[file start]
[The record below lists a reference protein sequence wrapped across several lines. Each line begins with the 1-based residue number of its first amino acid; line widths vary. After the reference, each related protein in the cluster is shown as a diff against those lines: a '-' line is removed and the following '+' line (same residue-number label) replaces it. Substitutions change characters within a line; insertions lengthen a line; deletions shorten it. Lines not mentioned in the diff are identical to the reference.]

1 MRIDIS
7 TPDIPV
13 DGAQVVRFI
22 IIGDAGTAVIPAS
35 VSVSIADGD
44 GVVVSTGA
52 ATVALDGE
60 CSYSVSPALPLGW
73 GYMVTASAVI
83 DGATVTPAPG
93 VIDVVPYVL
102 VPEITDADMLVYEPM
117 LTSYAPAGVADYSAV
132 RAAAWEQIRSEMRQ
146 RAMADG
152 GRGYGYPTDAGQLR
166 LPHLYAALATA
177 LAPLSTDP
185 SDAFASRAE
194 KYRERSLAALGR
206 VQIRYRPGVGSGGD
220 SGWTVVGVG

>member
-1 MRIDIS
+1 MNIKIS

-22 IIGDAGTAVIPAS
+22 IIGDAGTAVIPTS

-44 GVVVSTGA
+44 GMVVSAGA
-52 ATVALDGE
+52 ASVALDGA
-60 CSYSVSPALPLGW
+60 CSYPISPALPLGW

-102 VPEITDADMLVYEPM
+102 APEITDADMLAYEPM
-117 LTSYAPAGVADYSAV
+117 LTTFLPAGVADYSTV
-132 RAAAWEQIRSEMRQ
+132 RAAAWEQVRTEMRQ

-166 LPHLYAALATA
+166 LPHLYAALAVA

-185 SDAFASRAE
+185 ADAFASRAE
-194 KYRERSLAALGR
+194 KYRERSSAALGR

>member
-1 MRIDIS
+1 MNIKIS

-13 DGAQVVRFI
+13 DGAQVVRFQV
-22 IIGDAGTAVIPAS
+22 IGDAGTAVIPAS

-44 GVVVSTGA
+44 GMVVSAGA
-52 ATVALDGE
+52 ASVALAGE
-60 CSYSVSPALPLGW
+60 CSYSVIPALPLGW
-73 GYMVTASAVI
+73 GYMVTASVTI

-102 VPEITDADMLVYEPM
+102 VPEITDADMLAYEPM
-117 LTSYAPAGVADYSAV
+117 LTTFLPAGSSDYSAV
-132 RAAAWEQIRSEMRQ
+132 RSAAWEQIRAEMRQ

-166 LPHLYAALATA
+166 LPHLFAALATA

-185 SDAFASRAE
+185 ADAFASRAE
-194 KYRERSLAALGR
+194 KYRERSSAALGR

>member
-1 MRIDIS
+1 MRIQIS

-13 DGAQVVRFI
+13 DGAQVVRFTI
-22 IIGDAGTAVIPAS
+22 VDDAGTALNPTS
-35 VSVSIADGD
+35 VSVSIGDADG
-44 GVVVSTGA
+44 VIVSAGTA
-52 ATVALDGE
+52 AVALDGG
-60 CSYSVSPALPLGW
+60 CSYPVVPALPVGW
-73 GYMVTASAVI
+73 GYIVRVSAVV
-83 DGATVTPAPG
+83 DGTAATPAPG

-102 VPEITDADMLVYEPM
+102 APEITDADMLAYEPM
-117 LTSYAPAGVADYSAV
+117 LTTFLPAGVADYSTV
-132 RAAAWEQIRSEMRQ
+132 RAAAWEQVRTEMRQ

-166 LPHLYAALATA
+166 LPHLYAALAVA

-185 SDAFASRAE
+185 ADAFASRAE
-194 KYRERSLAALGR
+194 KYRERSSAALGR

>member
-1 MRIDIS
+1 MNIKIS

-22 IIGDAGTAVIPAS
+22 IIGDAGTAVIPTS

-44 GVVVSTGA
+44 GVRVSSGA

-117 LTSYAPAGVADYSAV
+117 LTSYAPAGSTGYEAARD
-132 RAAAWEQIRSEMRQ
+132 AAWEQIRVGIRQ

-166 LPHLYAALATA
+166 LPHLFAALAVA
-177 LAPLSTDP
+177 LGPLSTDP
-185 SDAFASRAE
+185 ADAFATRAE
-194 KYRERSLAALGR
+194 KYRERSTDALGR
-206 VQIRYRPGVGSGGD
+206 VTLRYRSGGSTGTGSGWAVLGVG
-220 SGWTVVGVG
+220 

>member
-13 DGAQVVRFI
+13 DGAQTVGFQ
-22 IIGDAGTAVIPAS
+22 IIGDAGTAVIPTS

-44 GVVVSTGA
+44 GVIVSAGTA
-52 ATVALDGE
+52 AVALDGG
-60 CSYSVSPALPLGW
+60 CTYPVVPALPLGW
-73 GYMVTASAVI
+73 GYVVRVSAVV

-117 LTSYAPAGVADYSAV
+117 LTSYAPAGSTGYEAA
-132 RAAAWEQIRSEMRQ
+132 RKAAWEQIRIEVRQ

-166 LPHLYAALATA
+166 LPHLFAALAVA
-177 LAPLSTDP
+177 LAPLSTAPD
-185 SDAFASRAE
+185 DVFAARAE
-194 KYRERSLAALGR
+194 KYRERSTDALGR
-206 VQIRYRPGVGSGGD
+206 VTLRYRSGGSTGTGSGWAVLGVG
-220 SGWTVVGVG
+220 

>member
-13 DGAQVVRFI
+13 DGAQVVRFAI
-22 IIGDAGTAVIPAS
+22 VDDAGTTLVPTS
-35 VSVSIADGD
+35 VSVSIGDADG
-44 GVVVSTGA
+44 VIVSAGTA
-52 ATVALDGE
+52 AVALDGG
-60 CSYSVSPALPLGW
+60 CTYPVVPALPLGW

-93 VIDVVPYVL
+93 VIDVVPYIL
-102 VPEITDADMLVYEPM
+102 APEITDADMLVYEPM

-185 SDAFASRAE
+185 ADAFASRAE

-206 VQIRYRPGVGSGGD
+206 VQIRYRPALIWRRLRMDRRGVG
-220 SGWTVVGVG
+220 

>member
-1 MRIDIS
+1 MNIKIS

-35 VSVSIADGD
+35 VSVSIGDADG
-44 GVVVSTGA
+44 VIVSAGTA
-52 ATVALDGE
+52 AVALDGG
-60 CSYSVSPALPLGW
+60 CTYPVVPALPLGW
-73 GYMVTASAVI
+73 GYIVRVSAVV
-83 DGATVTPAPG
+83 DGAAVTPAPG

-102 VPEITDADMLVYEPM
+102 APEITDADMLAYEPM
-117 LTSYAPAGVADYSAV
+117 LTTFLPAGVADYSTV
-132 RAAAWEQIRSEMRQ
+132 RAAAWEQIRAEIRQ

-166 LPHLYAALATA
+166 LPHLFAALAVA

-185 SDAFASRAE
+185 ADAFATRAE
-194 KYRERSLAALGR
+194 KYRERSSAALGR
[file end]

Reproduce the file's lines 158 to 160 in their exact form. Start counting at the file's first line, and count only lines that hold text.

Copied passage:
-13 DGAQVVRFI
+13 DGAQVVRFAI
-22 IIGDAGTAVIPAS